This was a long, and fairly complicated process, but there’s two primary takeaways I’d like to leave you with besides all the important process-related details I just described.
First: when you’re designing something custom like this, there’s real value in collaborating with someone. I came up with the milk clarification idea, and it was Ethan who brought the concept of a custom rum blend to the table. Working together with someone allows you to sanity check your own ideas and methods and just overall makes the process more enjoyable.
And second: don’t be afraid of creative pivots. We broke the curds – whoops. But it turns out that was an opportunity to infuse some extra lime flavor while the curds settled. Looks like we’re 2 liters short – whoops. But it turns out that was an opportunity to make the color of the cocktail even more beautiful.
The reason why I try to teach the basics and first principles of spirits and cocktails on this podcast is because you don’t have to be a master mixologist to pull off something like bottled cocktails for 40 people. You just need to understand some of the basics – like how things react when they’re combined and how you can reverse engineer a flavor using different ingredients if you find yourself in a pinch.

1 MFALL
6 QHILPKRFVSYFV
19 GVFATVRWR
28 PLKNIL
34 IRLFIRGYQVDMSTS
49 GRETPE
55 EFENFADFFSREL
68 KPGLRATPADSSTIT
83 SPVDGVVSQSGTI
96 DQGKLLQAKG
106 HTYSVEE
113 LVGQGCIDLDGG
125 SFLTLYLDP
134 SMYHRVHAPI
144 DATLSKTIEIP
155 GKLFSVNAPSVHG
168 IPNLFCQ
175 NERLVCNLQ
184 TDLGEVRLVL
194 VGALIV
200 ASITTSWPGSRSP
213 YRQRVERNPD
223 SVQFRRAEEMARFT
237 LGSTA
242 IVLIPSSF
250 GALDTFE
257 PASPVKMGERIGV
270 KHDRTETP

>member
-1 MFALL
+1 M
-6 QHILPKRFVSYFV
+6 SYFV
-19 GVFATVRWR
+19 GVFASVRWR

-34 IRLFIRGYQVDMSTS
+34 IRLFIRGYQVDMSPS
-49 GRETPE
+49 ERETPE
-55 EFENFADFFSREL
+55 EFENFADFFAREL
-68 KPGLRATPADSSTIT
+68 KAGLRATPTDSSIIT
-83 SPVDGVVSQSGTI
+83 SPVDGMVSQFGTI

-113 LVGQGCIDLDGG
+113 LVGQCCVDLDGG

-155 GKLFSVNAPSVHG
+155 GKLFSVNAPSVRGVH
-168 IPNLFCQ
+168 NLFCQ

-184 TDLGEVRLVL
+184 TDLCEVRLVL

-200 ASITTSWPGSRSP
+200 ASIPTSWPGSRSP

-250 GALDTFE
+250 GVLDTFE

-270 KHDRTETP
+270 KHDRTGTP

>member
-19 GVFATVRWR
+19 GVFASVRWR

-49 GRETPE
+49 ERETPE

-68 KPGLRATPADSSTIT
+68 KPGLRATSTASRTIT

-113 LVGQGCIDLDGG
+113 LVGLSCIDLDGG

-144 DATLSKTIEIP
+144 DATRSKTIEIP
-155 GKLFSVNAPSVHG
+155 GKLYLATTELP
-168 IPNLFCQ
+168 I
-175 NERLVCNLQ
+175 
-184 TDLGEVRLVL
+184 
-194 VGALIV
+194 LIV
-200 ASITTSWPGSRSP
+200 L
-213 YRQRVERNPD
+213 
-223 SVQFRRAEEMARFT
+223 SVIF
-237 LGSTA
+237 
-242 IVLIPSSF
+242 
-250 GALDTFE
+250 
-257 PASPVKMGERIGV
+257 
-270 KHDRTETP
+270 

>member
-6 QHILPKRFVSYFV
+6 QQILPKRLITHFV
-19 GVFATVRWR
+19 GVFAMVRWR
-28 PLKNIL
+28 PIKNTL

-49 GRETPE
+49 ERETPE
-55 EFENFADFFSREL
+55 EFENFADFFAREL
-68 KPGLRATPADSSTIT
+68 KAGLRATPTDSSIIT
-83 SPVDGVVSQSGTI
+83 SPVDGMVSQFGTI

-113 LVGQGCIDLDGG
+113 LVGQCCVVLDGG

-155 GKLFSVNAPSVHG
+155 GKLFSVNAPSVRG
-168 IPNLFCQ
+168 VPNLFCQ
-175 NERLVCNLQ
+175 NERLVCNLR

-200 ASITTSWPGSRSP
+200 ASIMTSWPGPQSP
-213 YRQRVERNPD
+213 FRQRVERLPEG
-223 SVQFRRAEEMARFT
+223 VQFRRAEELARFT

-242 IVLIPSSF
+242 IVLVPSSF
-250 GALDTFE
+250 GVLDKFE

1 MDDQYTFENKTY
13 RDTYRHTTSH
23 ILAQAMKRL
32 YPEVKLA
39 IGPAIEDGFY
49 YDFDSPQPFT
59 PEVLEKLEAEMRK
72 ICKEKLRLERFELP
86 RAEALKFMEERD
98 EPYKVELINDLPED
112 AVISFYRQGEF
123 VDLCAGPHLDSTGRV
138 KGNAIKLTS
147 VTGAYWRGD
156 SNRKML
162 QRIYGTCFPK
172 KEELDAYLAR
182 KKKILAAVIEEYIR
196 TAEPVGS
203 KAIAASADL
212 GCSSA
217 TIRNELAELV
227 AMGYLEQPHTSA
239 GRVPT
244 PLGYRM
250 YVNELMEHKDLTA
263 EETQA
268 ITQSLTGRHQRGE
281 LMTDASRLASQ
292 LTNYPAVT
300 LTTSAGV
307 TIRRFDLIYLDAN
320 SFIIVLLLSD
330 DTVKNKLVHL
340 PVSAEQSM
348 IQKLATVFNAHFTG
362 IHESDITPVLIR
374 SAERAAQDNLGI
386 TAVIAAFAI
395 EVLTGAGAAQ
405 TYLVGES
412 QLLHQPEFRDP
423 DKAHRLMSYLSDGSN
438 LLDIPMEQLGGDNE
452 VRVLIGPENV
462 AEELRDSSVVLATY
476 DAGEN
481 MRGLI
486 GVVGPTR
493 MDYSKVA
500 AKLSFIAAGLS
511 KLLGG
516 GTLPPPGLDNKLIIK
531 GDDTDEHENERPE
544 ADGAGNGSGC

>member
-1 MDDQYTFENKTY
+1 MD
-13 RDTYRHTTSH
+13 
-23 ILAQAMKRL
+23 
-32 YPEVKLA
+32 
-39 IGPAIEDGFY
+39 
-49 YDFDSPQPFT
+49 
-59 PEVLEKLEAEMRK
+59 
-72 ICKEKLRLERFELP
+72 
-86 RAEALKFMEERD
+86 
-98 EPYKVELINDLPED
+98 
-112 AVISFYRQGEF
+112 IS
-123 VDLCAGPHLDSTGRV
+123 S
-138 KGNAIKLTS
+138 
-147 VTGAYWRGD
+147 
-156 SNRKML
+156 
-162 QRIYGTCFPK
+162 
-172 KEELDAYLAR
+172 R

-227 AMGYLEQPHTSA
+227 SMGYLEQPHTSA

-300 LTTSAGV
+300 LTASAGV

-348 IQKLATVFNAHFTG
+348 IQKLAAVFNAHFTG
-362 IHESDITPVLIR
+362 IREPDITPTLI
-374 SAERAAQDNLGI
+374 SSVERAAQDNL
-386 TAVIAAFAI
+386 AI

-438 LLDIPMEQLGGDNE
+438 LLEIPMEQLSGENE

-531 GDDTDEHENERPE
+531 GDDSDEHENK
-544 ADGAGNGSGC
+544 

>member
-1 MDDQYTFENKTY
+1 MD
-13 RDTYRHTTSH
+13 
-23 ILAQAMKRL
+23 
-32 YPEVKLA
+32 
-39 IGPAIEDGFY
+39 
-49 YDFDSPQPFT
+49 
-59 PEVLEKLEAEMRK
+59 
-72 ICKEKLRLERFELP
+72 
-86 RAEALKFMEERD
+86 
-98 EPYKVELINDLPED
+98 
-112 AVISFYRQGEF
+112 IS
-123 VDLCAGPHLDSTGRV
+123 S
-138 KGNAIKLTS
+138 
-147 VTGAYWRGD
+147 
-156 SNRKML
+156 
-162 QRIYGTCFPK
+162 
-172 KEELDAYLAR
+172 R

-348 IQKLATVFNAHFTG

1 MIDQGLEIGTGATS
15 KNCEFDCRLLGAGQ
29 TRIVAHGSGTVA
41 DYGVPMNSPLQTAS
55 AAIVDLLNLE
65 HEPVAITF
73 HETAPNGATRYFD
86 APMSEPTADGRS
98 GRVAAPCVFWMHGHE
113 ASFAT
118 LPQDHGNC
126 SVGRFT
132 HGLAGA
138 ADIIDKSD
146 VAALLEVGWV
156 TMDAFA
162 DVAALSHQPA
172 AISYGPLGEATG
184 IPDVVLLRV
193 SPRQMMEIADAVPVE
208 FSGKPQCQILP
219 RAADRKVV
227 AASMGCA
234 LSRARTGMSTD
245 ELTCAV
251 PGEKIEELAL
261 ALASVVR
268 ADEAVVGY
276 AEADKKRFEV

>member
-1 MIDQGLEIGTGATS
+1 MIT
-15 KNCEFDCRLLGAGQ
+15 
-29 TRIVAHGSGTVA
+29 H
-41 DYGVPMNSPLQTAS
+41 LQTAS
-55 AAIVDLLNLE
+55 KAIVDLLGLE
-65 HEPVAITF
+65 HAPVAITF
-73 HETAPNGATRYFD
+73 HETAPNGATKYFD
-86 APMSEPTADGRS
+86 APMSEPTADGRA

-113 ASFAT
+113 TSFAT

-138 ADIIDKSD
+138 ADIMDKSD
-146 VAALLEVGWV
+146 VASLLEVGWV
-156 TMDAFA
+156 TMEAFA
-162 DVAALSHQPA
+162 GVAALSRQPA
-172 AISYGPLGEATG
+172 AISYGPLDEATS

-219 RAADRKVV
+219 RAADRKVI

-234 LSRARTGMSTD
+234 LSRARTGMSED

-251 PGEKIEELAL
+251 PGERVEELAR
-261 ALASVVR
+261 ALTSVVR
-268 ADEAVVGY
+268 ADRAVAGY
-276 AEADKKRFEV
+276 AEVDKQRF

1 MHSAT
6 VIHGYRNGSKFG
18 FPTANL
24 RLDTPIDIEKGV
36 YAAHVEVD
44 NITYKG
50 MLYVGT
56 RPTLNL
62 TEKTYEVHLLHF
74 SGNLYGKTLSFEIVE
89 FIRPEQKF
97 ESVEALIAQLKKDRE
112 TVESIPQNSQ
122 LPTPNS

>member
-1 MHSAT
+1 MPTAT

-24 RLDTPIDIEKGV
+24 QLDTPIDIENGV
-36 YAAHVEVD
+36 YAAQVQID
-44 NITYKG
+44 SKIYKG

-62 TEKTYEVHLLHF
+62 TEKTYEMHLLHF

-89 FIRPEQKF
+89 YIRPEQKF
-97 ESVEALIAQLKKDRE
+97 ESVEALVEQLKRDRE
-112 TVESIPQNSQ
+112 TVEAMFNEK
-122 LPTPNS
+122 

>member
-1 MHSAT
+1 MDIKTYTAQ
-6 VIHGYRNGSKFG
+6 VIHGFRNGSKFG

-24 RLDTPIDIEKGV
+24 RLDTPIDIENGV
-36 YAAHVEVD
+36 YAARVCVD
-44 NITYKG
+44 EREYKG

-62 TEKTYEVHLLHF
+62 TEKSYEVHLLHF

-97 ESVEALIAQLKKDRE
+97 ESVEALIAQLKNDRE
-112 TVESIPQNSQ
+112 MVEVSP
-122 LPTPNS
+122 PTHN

I’m happy to report that the Lovebird cocktails were a huge hit with guests at the wedding. They enjoyed the flavors, the clarity, the color, and the bottled presentation. I’ll have pictures and video of many different phases of this process over on the show notes page, which you can find at ModernBarCart.com/podcast.
Thanks for tuning in to this Bar Cart Foundations episode. I hope you learned some things from my recent adventures in milk clarification, and I hope that if you try your hand at something similar, you’ll share your results with us on social media.
Just remember, if at all possible, don’t break your curds.